Small groups of children scatter across hallways and labs.
They are observing how objects react when dropped or pushed down a ramp, peeling bark off a log in an attempt to make a natural dye, drawing a scale model of an ant, and replicating a science experiment they observed on YouTube.
Supporting students, teachers and families
During the inaugural semester, 20 local schoolchildren in grades K-6, attended weekly afterschool sessions focused on integrated STEAM (science, technology, engineering, arts and math) explorations of the environment, food studies, weather, air, soil, the water cycle and other subjects and the program continues to grow and evolve.
Lesley science and education faculty members Susan Rauchwerk, Nicole Weber and Amy Mertl created a program that allows educators-in-training to explore and grow along with their students in a safe, nurturing and inquisitive environment in the heart of the Lesley campus
The idea was to establish a "lab school" setting where pedagogies are practiced, educators learn by doing, and research informs practice.
Authentic science and science-education research are deeply integrated in every aspect of the Wonder Lab. Dr. Rauchwerk, an associate professor in our Graduate School of Education, oversees curriculum and program implementation, working closely with nine Lesley students employed as staff, to assure the program is responsive to the needs and interests of the faculty, staff, children and their families.
The world is your lab
The university's physical footprint allows the explorers to experience labs, dance studios and all of our amenities, as well as the challenges of learning from nature in an urban environment
Each session has an outdoor activity, taking advantage of the community gardens, area playgrounds and parks. The program also serves as an asset for graduate students completing their field work, engaging with the young students on interdisciplinary STEAM-based learning.
Unfolding journey explores diversity
The spring 2017 theme for Wonder Lab, "Diversity Creates Stability," aims to guide both students and faculty on an unfolding journey through science and community that ultimately serves the program's overarching approach to collaborative learning.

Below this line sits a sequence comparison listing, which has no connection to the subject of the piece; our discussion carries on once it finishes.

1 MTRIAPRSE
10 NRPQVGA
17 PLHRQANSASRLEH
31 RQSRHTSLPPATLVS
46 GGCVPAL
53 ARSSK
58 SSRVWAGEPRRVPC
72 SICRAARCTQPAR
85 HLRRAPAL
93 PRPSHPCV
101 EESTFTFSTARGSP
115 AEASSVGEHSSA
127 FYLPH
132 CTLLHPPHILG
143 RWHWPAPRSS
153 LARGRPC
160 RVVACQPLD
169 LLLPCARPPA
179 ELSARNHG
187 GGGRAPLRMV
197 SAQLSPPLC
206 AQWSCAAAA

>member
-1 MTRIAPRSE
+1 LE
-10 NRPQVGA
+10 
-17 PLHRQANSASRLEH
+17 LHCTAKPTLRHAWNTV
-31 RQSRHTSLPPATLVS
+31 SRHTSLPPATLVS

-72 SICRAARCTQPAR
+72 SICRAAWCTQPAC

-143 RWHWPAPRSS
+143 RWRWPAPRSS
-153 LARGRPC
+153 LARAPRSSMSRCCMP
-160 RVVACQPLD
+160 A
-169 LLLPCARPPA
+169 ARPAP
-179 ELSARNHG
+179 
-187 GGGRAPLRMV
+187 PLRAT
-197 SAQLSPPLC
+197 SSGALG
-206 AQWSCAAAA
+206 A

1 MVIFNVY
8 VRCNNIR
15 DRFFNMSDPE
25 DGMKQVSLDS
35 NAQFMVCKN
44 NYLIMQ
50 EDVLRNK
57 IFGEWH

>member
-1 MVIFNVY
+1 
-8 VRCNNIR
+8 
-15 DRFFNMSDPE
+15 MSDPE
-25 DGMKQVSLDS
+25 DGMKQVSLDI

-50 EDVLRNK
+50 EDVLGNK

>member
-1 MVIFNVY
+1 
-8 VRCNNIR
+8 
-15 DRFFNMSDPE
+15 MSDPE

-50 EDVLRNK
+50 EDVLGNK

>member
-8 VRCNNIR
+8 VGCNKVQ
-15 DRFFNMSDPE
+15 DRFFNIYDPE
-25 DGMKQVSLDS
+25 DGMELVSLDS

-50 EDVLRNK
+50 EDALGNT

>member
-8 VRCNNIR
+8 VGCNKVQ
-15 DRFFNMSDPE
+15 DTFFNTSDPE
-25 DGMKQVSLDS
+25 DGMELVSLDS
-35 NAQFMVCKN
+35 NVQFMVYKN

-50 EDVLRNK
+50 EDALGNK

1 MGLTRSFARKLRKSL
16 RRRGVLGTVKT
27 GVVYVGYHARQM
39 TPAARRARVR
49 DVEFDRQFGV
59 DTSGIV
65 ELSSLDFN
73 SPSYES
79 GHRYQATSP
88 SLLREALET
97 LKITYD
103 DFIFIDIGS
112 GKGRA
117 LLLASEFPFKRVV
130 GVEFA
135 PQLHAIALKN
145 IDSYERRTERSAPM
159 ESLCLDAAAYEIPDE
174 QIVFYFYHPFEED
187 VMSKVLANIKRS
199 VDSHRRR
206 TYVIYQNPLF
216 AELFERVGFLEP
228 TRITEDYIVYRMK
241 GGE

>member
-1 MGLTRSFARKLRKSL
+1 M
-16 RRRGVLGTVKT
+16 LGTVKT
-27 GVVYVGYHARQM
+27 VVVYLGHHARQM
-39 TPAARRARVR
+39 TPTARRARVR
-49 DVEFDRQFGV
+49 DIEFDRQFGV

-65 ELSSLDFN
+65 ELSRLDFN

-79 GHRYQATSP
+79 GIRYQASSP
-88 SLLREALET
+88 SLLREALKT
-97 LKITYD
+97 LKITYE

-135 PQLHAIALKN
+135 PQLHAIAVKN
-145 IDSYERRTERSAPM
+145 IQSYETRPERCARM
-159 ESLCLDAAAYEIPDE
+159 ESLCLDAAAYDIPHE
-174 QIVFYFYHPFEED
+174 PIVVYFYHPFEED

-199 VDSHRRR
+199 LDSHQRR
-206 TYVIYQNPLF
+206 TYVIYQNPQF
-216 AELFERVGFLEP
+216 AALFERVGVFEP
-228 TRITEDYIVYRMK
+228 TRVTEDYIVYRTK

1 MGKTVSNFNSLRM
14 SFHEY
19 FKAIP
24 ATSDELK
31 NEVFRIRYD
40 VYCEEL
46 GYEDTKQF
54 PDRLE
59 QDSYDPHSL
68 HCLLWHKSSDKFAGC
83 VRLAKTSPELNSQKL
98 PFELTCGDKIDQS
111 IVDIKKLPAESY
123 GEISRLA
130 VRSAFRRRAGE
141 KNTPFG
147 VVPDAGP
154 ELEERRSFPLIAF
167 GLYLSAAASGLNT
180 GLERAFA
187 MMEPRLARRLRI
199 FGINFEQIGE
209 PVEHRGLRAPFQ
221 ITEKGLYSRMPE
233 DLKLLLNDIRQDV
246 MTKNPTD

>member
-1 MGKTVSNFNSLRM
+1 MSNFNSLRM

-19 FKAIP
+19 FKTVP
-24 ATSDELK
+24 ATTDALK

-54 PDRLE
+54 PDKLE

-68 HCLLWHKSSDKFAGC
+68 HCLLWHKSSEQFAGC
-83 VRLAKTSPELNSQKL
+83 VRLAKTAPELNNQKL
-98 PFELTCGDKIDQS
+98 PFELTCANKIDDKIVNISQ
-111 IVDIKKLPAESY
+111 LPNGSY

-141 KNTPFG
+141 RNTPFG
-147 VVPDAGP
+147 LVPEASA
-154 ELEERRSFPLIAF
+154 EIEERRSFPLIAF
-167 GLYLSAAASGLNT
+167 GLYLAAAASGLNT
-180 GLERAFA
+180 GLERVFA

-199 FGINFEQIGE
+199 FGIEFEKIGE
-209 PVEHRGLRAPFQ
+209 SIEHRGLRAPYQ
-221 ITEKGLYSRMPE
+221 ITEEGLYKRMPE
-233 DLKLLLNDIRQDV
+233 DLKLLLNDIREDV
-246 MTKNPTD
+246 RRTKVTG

By looking at different facets of diversity - from trees and buildings in Porter Square, to difference in their small groups of learners and educators - no stone is left unturned. Before delving into actual scientific inquiry, the young
scholars had a discussion on the meaning of diversity, stepping back to look at the definition of their exploration.
This semester, they're supporting the ongoing citizen science research of one of the program's creators, Dr. Mertl, by studying the abundance and diversity of ants in urban environments. Dr. Weber is leading the discussion with teachers and families to collaboratively develop research methodology that represents learning within the community.
Building a creative approach to science education and exploration
Wonder Lab weaves together resources that benefit both the Lesley educators as well as their young lab assistants. The program provides data that can be used to advance real-world research, and the students feel a strong sense of pride and ownership in their contributions.
"Since Lesley places such an emphasis on the exchange of ideas and opinions, the Wonder Lab was found on a creative and collaborative approach to education," notes Wonder Lab coordinator, Laura Kathrein, who is a graduate student here. "Lesley core values of inquiry, diversity, community and citizenship, in a sense, serve as Wonder Lab's core values as we place an emphasis on science inquiry, community building and place making, diversity among learners, and a greater sense of citizenship in the local and global community through understanding one's role and impact in the natural world."
Does playdough conduct electricity?
The lab works as a living think tank, with teaching learning, research and practice at the core. It is a space where mistakes can be made, theories can be tested and all voices are encouraged.
Children have a say in their own learning, and their questions often inspire the curriculum. When one student questioned whether or not playdough could be used to conduct electricity, Wonder Lab facilitators found themselves researching playdough circuits for an upcoming session.
Wonder Lab will continue to evolve, with an eye toward school vacation and summer programming.
Since the concept of "try it and see if it works" is a staple of Wonder Lab thinking, faculty and educators are encouraged to design a day's worth of curriculum, see how students respond and workshop from there. Stay on the lookout for more exciting Wonder Lab news as the intrepid urban explorers seek to question a fast-paced, ever-changing world.